Life without a Knee
A few days after my knee removal surgery last November, I was visited by an infectious disease doctor who explained that my old artificial knee had been infected by a common bacteria strain. A culture was taken as the knee was being removed, but until the results came back my orthopaedic surgeon started me on a course of a strong, broad spectrum IV antibiotic. Once the specific infection was identified the doctors were able to choose the most effective antibiotic for treatment.
During the surgery, his team had crafted a “knee spacer”, which was a block of cement infused with antibiotics. Usually surgeons can use off the shelf spacers, but because my bones are small and he wanted to use an extra-high dose of antibiotics, he shaped the spacer to fit me as best as possible while filling it with a strong dose of antibiotics that would leech out and kill the infection.
Now that the infected knee was out, the bacteria identified and the treatment chosen, we could make arrangements for me to go home. The general plan was that I would have six weeks of IV antibiotic treatments at home, followed by two weeks to allow the drugs to clear from my blood, and then testing to check that my system was clear before having the second surgery to replace my knee.
I would be mostly homebound, not only because of the antibiotic treatments but because my movement would be severely restricted with the temporary knee spacer. I couldn’t bear my full weight on the leg, only toe-touch. The only walking permitted was with a walker and I needed to be accompanied so that I wouldn’t fall. Otherwise, I would be in my wheelchair, but not able to go out much because movement could jar my knee painfully.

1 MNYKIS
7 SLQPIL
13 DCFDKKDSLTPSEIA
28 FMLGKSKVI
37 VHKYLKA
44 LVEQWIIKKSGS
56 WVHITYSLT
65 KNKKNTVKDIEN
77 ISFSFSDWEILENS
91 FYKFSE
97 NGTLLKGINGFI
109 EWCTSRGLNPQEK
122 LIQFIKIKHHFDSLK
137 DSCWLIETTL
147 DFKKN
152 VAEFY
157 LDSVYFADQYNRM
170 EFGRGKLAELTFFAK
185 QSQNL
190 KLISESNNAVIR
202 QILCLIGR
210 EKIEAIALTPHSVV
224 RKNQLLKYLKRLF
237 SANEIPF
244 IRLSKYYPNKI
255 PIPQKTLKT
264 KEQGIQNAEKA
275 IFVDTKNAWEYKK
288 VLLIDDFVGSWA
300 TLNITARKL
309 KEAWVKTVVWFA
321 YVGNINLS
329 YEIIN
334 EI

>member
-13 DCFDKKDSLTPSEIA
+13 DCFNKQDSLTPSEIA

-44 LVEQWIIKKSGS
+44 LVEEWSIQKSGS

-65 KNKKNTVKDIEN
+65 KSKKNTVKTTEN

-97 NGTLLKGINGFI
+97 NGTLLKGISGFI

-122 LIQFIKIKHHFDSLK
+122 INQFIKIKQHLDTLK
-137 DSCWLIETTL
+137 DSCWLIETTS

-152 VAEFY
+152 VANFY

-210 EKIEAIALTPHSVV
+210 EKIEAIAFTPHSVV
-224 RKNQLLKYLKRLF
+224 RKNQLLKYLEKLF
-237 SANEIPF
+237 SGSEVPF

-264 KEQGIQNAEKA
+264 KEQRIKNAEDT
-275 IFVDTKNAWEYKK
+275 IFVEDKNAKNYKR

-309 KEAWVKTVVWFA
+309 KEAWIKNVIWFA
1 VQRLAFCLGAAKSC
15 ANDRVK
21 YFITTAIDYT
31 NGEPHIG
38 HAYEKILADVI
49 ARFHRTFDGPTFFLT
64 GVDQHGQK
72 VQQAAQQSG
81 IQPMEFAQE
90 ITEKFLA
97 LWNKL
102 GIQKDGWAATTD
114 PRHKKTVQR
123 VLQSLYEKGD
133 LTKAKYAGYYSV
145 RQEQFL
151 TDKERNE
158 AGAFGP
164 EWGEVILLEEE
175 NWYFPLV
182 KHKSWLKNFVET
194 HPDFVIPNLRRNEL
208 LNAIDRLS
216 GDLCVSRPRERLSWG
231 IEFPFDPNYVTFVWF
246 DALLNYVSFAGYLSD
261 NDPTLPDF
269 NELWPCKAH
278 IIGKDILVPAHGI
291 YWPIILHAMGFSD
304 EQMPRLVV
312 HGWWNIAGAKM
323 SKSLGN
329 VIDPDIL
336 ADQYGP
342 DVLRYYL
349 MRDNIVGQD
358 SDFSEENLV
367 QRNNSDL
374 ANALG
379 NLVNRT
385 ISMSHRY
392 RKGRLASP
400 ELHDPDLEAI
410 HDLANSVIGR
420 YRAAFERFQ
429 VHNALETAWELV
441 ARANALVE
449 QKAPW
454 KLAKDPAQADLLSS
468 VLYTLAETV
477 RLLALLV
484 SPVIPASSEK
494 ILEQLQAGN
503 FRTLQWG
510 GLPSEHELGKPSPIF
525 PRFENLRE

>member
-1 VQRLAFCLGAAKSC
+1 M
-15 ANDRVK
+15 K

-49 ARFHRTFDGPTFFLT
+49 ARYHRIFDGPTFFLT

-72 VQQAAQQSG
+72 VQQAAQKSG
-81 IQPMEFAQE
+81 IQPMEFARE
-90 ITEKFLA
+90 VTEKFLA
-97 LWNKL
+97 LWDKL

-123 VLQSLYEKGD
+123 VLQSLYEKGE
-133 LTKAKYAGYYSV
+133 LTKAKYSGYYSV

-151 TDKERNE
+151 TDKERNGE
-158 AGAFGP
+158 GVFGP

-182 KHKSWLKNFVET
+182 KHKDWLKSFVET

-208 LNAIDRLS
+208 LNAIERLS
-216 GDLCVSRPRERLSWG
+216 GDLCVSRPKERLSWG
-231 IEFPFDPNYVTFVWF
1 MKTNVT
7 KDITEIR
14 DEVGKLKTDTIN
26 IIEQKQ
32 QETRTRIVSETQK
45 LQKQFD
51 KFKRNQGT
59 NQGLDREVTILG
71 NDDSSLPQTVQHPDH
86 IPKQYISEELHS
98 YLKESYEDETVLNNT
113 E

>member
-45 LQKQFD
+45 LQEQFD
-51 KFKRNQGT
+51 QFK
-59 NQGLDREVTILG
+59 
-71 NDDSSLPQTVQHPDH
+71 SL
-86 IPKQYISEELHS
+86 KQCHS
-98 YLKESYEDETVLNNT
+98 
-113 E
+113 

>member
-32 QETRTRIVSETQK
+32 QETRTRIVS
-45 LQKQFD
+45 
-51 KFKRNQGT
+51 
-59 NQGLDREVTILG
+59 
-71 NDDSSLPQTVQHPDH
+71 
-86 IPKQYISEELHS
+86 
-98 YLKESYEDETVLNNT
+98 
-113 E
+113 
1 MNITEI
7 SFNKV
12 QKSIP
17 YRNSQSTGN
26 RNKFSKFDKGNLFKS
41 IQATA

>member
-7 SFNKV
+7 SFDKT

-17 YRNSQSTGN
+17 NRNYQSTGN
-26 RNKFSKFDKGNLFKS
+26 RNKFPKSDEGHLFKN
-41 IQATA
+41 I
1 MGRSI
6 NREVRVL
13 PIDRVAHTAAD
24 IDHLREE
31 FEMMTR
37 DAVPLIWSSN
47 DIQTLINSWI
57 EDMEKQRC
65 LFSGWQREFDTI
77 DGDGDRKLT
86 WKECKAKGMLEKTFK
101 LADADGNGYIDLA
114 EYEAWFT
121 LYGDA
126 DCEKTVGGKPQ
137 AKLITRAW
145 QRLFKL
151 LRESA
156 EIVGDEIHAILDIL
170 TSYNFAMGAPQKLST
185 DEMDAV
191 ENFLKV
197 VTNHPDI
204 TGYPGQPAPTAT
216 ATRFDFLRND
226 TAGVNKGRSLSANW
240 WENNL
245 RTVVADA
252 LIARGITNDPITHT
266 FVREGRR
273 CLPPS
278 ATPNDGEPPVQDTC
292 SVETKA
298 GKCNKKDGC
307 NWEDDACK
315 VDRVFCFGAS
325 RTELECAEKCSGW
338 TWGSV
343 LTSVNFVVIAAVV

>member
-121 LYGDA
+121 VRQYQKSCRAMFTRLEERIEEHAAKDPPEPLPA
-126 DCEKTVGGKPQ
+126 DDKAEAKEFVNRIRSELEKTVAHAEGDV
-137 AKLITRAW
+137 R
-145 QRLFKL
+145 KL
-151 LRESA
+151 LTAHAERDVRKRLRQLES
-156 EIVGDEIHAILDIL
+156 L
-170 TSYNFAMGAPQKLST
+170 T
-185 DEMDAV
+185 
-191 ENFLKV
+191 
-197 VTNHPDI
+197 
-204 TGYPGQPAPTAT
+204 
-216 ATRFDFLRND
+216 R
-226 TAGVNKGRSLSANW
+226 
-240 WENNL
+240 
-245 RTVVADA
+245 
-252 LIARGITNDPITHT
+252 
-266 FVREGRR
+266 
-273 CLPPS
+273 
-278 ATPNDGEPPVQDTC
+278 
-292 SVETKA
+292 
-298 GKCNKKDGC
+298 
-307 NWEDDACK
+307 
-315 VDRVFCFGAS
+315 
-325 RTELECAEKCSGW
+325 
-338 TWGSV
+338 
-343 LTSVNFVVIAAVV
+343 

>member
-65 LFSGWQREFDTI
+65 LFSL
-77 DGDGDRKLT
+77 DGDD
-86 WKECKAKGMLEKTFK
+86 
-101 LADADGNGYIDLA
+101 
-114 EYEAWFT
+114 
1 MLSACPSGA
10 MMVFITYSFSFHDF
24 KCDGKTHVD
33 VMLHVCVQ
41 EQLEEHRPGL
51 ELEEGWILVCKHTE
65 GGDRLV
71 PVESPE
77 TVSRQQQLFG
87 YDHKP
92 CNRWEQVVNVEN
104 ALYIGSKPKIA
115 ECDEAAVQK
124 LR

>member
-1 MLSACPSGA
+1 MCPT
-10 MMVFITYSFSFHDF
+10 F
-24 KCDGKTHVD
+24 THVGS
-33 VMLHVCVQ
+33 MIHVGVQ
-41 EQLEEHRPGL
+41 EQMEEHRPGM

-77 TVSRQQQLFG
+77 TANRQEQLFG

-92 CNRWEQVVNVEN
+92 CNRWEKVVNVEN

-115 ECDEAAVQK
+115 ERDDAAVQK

Although I was glad to go home, I wasn’t looking forward to living without a knee. However, I was very fortunate to have a strong support system. My husband was able to work from home and he was a terrific caretaker. Additionally, my mother stayed with us most of the time to help take turns with my husband and make life in limbo easier. It also helped that I could also do some work from home and have some projects to keep my mind occupied.
We quickly built a regimen to help the days pass. My morning began with the first IV antibiotic treatment, which involved a slow timed expulsion of a syringe into my PICC line (similar to a traditional IV). After breakfast I had some exercises prescribed by a physical therapist, followed by some time to work. Then we had lunch and in the afternoons a visit by a professional physical or occupational therapist. A couple days a week I also had a nurse visit to draw blood for testing and to sterilize the PICC line. Following the afternoon visits I usually had to rest, then possibly more work, followed by dinner.
Immediately after the surgery my left leg lost a great deal of strength. My knee area was pretty swollen and the spacer was very uncomfortable, so I had to manage pain with medications. At first, as the wound was healing we had to be very delicate with my leg, but as it healed it became easier to handle and wash. (It felt like heaven when I could finally take a shower again!) Throughout this time I wore a leg brace to support the leg and protect it. But anytime I wanted to move I needed someone’s help to lift my leg—about all I could do was turn it side to side and wiggle my ankle and toes.